We may not yet have vaccines or treatments against COVID-19, but there is one powerful combo that can help stop the spread of the virus, which many of us already have access to: soap and water.
There’s a reason why governments and public health experts worldwide have been telling us to wash our hands – it really works. Good hand hygiene could reduce cases of respiratory diseases by 20%, and diarrhoea by 30%. That means it has potential to have a huge impact on the spread of the coronavirus.
Why does it work?
It comes down to chemistry. The virus itself if is made up of genetic material wrapped in a fatty coating. Soap molecules can disrupt this lipid membrane, causing it to fall apart. The virus’ “spike” proteins, which normally help it to invade human cells, are lost into the surrounding environment rendering the virus inactive. With the fragments of the virus enveloped by the soap molecules, these are then washed away when you rinse your hands.
The physical action of scrubbing your hands can also help to dislodge viral particles, which is why there has been so much emphasis on how we wash our hands and how long for. It does not matter how good your soap is if you do not apply it thoroughly enough.
Soap or sanitiser?
Sanitiser could seem like a more high-tech approach than a lowly bar of soap, and sanitisers with a very high ethanol content can act in a similar way to soap and interfere with the lipid membrane. However, they are generally not as effective as soap and water because the viral particles remain on the surface of the skin, rather than being rinsed away.
What about in communities without access to soap and water?
In the absence of other health interventions that can prevent the spread of viruses, such as vaccines, this is a major concern for governments and aid organisations working to contain the spread of COVID-19 in the world’s poorest countries. They are drawing up a variety of strategies, old and new, to overcome this problem.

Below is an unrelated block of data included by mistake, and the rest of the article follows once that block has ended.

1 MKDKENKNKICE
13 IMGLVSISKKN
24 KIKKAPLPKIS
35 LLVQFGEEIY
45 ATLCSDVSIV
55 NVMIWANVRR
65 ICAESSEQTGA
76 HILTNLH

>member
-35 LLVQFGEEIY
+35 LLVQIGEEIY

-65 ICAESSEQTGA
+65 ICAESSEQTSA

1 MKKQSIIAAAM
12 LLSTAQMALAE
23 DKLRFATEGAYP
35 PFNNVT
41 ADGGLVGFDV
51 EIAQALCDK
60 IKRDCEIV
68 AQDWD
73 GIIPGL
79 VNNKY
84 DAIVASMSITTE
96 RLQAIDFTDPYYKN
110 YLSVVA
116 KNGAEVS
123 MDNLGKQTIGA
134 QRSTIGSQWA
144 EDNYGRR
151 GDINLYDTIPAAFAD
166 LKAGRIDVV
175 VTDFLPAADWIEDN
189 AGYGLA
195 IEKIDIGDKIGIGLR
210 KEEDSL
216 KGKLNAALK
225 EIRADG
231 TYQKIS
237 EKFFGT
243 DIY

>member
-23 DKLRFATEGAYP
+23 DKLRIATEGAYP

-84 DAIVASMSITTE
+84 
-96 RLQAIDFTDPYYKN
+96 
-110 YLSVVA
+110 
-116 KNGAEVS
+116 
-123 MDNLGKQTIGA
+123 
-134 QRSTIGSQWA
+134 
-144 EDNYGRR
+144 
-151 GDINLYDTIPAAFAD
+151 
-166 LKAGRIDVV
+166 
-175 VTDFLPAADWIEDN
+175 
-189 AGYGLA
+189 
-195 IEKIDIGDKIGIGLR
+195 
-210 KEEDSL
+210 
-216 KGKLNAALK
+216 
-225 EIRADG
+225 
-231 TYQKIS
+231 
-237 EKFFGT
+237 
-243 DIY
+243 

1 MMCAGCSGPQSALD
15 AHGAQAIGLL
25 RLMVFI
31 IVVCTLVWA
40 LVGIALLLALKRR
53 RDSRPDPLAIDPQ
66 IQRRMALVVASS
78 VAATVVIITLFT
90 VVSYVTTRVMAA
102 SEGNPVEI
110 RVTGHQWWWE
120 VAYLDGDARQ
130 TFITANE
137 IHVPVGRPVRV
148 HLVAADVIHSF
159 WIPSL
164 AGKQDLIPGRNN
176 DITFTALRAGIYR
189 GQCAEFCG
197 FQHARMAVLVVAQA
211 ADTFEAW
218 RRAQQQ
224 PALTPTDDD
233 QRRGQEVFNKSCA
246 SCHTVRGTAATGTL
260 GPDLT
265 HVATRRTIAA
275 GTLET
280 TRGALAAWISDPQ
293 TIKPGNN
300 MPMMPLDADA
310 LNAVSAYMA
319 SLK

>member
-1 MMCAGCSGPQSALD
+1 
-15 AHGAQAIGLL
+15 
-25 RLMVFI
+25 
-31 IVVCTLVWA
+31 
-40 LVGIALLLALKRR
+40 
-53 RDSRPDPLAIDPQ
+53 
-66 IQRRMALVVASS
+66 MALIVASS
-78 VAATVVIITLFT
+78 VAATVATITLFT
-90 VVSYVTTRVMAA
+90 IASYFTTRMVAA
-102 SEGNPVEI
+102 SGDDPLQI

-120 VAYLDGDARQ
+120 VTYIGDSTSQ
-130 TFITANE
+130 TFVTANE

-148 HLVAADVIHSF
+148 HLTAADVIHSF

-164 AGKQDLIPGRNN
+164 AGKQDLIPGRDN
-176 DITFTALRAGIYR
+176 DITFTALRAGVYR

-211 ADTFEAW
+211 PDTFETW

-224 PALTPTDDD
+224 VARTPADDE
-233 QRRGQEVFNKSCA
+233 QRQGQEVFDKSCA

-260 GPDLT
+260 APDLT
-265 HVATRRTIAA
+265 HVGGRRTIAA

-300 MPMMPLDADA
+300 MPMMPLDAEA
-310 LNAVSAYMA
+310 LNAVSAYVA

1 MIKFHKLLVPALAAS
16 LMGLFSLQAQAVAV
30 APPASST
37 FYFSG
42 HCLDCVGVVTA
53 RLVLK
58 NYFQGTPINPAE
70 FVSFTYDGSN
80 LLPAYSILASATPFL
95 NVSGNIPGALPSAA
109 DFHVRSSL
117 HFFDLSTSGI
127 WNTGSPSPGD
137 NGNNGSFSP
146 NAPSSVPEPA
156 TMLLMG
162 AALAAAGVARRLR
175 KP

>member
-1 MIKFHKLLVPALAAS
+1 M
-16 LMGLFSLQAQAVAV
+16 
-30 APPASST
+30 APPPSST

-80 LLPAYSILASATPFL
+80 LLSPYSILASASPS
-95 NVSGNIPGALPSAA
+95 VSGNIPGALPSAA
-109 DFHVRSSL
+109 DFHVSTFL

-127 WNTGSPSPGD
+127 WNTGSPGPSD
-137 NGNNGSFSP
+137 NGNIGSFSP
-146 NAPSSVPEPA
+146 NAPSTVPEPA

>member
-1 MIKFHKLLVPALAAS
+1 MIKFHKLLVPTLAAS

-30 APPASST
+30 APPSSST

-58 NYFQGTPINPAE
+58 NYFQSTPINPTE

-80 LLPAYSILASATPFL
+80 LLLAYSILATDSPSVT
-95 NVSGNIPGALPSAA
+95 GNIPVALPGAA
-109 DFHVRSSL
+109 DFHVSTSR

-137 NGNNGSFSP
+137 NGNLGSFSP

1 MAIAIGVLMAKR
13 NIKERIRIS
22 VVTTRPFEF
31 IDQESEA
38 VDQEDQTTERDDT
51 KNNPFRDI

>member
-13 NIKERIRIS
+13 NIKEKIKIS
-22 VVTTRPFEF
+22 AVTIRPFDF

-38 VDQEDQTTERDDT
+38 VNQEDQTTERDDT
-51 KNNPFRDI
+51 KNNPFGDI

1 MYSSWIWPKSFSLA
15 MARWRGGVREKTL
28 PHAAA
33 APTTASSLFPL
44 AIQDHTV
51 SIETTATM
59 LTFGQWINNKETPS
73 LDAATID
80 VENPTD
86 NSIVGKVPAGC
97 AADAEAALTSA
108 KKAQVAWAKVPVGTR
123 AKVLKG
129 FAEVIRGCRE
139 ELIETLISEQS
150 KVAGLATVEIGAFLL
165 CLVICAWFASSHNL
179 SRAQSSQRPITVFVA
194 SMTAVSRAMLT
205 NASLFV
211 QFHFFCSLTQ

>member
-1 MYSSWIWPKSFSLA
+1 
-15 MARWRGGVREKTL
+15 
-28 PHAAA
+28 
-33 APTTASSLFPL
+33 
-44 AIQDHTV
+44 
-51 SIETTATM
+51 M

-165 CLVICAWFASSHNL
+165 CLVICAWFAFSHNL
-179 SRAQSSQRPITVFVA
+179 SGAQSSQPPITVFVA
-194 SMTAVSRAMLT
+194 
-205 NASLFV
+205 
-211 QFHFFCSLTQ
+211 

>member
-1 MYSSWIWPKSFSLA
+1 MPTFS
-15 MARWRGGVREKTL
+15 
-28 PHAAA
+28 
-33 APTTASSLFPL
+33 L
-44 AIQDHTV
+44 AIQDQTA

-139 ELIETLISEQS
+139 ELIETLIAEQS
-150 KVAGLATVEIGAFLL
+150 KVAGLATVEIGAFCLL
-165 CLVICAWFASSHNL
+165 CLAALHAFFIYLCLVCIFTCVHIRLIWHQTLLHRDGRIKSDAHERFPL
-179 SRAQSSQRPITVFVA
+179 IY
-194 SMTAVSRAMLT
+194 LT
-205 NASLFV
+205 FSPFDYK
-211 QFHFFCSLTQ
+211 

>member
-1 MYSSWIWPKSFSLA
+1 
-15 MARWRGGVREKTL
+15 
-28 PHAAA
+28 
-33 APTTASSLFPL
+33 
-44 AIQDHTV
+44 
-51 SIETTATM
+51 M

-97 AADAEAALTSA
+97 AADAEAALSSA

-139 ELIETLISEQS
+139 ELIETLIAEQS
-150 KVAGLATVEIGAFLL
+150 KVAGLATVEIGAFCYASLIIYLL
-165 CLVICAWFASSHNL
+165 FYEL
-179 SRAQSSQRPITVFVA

One approach that proved successful in West Africa during the 2014–2016 Ebola epidemic has once again been deployed there in response to COVID-19. Simple handwashing stations are being installed in schools, bus stations, health care centres and other public places. These are made up of just two buckets, one containing a solution of chlorine and water, and a second to collect the wastewater. In some areas, dots are being painted on the ground for people to stand on, so that they maintain physical distancing while lining up to use the handwashing stations.
PATH, an NGO that uses innovative technology to improve health, has partnered up with the outdoor equipment manufacturer MSR’s Global Health wing to produce a Community Chlorine Maker. Using just water, salt and a power source, such as a car battery, the device can produce enough chlorine to treat 200 litres of water in a matter of minutes.
This was developed before the pandemic to address this challenge more generally, but the device is now needed more than ever, and 13 countries across the world have put in requests to PATH for the devices. People all over the world are also coming up with their own solutions, such as the solar-powered hands-free handwashing station developed by students in Uganda.
Governments and health organisations are working with community leaders, religious leaders and celebrities to promote the importance of regular and thorough handwashing. A video of policemen doing a “handwashing dance” in the Indian state of Kerala has gone viral, and a Nigerian musician, Cobhams Asuquo, has released a song called "We go win (corona)".
What about after the pandemic?
While all these efforts to promote handwashing are happening in the name of COVID-19, they will also have an impact on the spread of many other deadly diseases. When this pandemic is over, maintaining the progress made could save countless lives every year from diseases like cholera, typhoid and pneumonia.